"Makati teaches us that political will, transparency, compassion, and the unfettered support of the people can move a community forward. We have seen the fruits of People Power in Makati through a government that serves its people well. We did it in Makati. We can do it for the entire country," he said.
Meanwhile, Honasan said in his statement that the Philippines continues to grapple with a "system that breeds the problems that we are facing now."
"Somehow we have managed to splinter our country into so many pieces and we are inflicting so many wounds on each other because of partisan politics. The challenge for our nation’s future leaders is to set aside personal interests and stay united in the fight against injustice and poverty," he said.
Photo by Alecs Ongcal/Rappler
Grace Poe and Chiz Escudero
Senator Grace and her running mate, Senator Francis Escudero, will be in Abra and La Union to continue their bid for the two top posts of the land.
In her message for the EDSA commemoration, Poe praised the martyrs who gave their lives to restore freedom and democracy.
But she also mentioned the need to continue the fight against society's ills to achieve true freedom.
"Tatlumpung taon matapos ang EDSA, marami pa tayong dapat gawin bilang isang bansa para maging ganap na malaya – sa gutom, sa kahirapan, sa kawalan ng edukasyon, sa pagsupil sa ating karapatan sa impormasyon, sa pagkitil sa karapatang pantao," Poe said.
(Thirty years after EDSA, there is still a lot that we need to do to be truly free – free from hunger, poverty, lack of education, repression of our right to information, violation of our human rights.)
"Malaking hamon sa mga lider ng susunod na administrasyon na bigyang katuparan ang pagkamit sa mga kalayaang ito," she added.
(It is a big challenge to the next administration to achieve these freedoms.)
In his own statement, Escudero highlighted the lessons from EDSA, emphasizing "grassroots participation in governance and the people-centered policies."
He also called on the need to build upon the legacy of EDSA.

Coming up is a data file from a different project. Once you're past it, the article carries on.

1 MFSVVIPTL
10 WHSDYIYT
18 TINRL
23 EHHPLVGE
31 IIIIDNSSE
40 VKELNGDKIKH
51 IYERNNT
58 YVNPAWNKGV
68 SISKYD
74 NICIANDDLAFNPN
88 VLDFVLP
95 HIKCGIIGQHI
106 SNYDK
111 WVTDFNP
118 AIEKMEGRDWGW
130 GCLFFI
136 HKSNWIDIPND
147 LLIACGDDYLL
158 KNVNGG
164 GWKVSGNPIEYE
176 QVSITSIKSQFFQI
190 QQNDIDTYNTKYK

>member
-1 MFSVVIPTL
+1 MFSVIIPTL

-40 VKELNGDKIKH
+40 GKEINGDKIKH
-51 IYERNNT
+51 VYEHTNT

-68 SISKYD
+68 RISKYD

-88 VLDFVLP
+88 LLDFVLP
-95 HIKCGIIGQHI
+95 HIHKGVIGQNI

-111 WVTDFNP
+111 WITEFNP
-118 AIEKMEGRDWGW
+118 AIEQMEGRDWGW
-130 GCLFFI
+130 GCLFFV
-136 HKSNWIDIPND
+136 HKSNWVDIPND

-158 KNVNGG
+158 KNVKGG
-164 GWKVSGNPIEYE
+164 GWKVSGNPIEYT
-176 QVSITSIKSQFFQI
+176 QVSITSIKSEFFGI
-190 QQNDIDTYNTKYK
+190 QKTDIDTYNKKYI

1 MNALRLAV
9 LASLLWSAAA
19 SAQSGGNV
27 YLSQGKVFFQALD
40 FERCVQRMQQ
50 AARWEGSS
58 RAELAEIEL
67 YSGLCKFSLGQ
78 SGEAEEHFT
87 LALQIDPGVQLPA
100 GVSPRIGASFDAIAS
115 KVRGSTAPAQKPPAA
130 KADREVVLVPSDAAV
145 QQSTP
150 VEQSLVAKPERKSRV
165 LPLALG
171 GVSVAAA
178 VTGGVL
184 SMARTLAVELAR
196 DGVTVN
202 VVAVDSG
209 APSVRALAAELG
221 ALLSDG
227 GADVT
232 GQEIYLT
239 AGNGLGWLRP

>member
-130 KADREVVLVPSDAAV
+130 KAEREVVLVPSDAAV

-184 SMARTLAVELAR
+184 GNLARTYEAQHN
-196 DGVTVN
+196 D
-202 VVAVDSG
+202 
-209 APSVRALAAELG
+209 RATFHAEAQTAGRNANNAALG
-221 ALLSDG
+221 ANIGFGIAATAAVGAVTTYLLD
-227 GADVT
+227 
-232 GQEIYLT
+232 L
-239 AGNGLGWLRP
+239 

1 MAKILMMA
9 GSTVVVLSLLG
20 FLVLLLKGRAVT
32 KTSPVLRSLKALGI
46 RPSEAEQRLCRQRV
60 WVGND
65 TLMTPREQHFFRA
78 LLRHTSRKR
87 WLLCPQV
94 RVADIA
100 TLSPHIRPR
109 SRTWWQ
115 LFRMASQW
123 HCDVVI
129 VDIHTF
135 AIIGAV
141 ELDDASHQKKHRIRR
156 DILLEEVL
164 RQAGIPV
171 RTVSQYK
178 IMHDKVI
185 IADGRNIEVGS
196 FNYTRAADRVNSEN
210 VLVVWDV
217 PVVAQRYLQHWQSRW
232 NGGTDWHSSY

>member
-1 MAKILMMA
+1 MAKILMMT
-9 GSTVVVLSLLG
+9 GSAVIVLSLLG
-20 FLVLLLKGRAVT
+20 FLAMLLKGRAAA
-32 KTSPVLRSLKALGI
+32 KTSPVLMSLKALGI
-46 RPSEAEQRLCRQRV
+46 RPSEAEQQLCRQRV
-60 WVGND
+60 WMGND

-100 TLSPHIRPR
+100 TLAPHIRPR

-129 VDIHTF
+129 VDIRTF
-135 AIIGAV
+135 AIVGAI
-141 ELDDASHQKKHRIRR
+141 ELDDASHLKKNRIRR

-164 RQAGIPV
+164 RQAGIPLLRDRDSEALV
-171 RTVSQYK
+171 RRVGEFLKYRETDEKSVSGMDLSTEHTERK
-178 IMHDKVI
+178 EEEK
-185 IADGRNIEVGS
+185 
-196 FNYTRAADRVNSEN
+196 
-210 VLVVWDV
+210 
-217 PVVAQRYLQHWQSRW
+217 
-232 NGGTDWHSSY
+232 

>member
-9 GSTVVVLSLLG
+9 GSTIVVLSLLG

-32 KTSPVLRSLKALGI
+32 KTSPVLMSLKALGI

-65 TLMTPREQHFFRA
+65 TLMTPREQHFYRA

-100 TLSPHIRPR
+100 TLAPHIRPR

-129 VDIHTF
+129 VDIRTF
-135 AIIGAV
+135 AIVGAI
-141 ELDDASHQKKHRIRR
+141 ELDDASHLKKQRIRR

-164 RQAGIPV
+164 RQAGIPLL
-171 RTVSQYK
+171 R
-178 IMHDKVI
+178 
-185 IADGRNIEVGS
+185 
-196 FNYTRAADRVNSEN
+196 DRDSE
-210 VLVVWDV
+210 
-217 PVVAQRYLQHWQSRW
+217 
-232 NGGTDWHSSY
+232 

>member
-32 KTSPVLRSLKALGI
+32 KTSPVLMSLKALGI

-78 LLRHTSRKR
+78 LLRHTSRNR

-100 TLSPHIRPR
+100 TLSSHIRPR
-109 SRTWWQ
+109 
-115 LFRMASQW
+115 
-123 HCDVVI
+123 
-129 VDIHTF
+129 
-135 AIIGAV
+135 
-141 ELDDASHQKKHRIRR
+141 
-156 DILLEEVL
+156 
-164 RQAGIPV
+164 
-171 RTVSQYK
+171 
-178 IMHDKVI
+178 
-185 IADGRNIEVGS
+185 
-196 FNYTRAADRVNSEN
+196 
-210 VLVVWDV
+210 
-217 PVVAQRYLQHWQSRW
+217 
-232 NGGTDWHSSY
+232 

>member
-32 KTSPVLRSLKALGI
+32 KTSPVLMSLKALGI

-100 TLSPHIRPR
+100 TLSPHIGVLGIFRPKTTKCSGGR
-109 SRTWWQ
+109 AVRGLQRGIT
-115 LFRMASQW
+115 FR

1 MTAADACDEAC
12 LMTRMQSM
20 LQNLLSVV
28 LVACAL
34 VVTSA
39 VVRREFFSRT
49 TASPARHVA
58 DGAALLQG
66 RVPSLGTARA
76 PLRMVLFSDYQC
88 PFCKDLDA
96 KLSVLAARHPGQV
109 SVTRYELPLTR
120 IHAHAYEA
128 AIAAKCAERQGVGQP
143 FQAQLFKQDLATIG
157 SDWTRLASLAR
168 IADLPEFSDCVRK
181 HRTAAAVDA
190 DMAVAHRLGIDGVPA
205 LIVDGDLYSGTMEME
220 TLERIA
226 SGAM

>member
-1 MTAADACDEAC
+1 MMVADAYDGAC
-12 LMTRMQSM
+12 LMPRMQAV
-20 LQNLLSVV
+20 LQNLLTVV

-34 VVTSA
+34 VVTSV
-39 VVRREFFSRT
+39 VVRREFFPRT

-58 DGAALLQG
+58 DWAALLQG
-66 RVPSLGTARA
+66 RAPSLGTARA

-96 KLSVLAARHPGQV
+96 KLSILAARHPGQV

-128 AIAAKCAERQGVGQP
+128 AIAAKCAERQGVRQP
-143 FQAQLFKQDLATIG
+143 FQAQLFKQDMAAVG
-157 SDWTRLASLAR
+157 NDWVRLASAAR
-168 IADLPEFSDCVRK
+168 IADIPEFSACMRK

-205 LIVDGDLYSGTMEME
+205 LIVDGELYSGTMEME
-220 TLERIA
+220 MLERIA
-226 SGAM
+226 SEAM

"Let us try to correct the bizarre components, errors and mistakes committed along the way of our long, difficult, and complicated quest to build a better, more compassionate, and more inclusive society and nation for all Filipino people," Escudero said.
Photo by Ben Nabong/Rappler
Davao City Mayor Rodrigo Duterte and Senator Alan Peter Cayetano
The tough-talking Davao mayor and his running mate will be in Cebu on Thursday to continue their campaign.
Duterte, known for his iron-fisted style of leadership to clamp down on crimes in Davao City, had earlier expressed admiration for the late Marcos. Critics have drawn comparisons between the late dictator and Duterte, who has been vocal about his controversial plans to fight crime.
He has said that he would not hesitate to order the killing of criminals if they resisted law enforcers – remarks that human rights advocates have criticized.
While admitting that he would be strict in instilling discipline and implementing the law, Duterte denied that he would be a dictator.
“I will not become a dictator. I will just ask everybody to follow the law. But then, I’ll be strict and harsh," he said.
In an earlier interview with Rappler's Maria Ressa, however, Duterte said his presidency “is going to be a dictatorship.”
Photo by Jasmin Dulay/Rappler
Senator Miriam Santiago and Senator Bongbong Marcos
Santiago does not have a schedule for her presidency campaign on Thursday. Her running mate, Senator Ferdinand Marcos Jr – son of the late dictator – also has no events on the commemmoration of the EDSA revolution. On Friday, he is set to hold his 3rd sortie in Pangasinan.
The younger Marcos has repeatedly dismissed critics who want him to admit and apologize for, the atrocities and human rights violations that occurred under his father's authoritarian rule. He earlier said he saw no reason to apologize for his father's imposition of martial law, citing the infrastructure projects and other accomplishments of the late dictator.
He had also called on the public to "move on", also pointing out that there has been no progress since his father's rule ended.
“It is unfortunate to see that if you look at objective measures, instead of progressing, we have regressed in many, many ways since 1986,” he said in a sortie in Pangasinan province. – with reports from Bea Cupin, Mara Cepeda, Camille Elemia, and Patty Pasion/Rappler.com